Game Eaters

Thursday, April 20, 2006

What's a boy to do?

This is probably going to end up more as a plea than a post, but here goes:
In the near future, I'll be starting a job where I will be working at a studio that has a more balanced male/female ratio (compared to the rest of the industry) and on a game that will be looking squarely at women as a primary audience. I'm very excited about this; I'm also very frightened. No, I don't think they'll eat me alive. What I'm afraid of that I will unwittingly make some comment or design suggestion that, while seeming like a perfectly natural thing to me, will estrange my co-workers or the audience that I really do want to reach.

The latter is what really gets me. I'm not as worried about my co-workers; I'm hoping and expecting that they'll smack me if I do something unintentionally 'male.' What's of greater concern is the fact that no matter how hard I've tried over the years to get occasional gamers (that are women) to comment on what they want to see in games, the response is almost always "I just don't like games." Granted, the question is ill formed: if they only know video games as has been defined by what's been out there for the past 20-30 years, it's little wonder that they don't like games.

I guess this is where the stroke of brilliance is supposed to come in, pulling that concept out of the ether that makes a mysterious and not well understood concept plainly simple. Before I attempt that though, I want to ask the readers (and contributors ;) of this blog the following:

What aspects of 'guy' games are unappealing to women?
What would you like to see more of in games?
Is there any scholarship (beyond Henry's "From Barbie to Mortal Combat") that you would recommend? (This would also include editorial articles etc.)
How can I, as a guy and a game designer, start a better dialogue about games with women, whether they are gamers or not.

3 Comments:

  • Regarding scholarship, reading Sheri Graner Ray's Gender-Inclusive Game Design is a pretty good place to get clued in on the more easily-avoided pitfalls. It's a pretty fast read and is rather comprehensive. It's obviously not the be-all and end-all of this topic... that would involve attending Ray's forums at GDC. :)

    By Blogger Philip, at 7:49 PM  

  • As the official female contributor, I guess I'm obliged to respond
    "What aspects of 'guy' games are unappealing to women?"
    That they're more about raising your adrenaline than about thinking, exploring, and people's relationships. Yours truly enjoys fighting games and SHUMPs, don't get me wrong, but I gravitate towards adventure/RPG and puzzles a lot more. Oh, and rhythm games, oh yes!

    "What would you like to see more of in games?"
    More quirky games, the japanese know how to do it, like games about lawyers and doctors, and cooks and train drivers, and amazingly cute dogs.

    "Is there any scholarship (beyond Henry's "From Barbie to Mortal Combat") that you would recommend?"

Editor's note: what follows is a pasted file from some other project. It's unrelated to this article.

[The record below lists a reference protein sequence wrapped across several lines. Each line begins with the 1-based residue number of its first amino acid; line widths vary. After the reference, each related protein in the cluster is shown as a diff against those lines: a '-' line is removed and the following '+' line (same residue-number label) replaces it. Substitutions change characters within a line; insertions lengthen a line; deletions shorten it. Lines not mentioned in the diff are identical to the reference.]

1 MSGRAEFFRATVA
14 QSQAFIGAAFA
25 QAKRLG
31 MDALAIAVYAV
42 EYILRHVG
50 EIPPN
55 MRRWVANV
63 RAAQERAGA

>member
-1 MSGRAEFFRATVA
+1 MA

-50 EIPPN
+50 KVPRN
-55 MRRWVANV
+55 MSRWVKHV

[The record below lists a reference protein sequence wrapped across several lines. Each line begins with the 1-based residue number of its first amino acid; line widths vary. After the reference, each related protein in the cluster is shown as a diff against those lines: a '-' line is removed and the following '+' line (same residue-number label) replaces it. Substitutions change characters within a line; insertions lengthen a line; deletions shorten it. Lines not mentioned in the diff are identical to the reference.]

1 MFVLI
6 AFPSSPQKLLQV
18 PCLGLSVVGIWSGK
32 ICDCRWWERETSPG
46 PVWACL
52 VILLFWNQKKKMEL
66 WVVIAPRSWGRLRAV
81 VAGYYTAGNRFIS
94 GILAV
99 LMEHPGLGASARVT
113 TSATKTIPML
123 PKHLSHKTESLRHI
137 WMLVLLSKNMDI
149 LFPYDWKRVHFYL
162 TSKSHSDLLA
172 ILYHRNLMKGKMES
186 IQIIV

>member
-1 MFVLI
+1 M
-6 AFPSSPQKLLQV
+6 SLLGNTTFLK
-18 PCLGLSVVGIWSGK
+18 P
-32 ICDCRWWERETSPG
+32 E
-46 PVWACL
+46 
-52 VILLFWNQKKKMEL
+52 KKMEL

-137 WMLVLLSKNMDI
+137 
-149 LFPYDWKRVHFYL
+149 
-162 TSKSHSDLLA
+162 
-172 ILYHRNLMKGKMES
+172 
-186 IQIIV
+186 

Off the top of my head, Brenda Laurel's Utopian Entrepeneur (a very short book, very enlightening). In Gamestudies.org: Lara Croft: Feminist Icon or Cyberbimbo? On the Limits of Textual Analysis

    "How can I, as a guy and a game designer, start a better dialogue about games with women, whether they are gamers or not."
    Well, you cannot please everybody, and we are a lot of women out there, as you may have already noticed ;) The key to bring women to videogames is not making games about Sex in the City or The Bold and the Beautiful--that's something that the Barbie games have demonstrated for years. I guess that it's about making games about people and relationships, which is what Laurel's Purple Moon games aimed at. When I was doing research on dating sims, I found out that almost half of the players of Tokimeki Memorial were female, even if the protagonist is male. The portrayal of females in Tokimemo is rather offensive in the land of the politically correct: girls only like dresses, and flowers, and bitch around about guys all day. I don't think that many of the female players (myself included) identified themselves with the girls in the game, but instead being alienated, we still play (non-hentai) dating sims, even if they're supposedly for males, because they're about social relationships.

    Apart from that, one of my (female) students explained very concisely why she does not play videogames: "I don't understand the controller, it's got too many buttons!". She was delighted to find we had a NES in the lab, and played Super Mario, since that controller she knew how to use. (The Nintendo Revolution comes back to its roots!) ;)

    By Blogger Clara, at 9:21 AM  

  • I wouldn't worry too hard about it. Your coworkers will be understanding enough and won't be estranged by any weird unwitting design suggestion. And you won't estrange your audience because your very coworkers will politely point out that your design suggestion will estrange your audience.

    By Blogger Darius Kazemi, at 9:28 AM  

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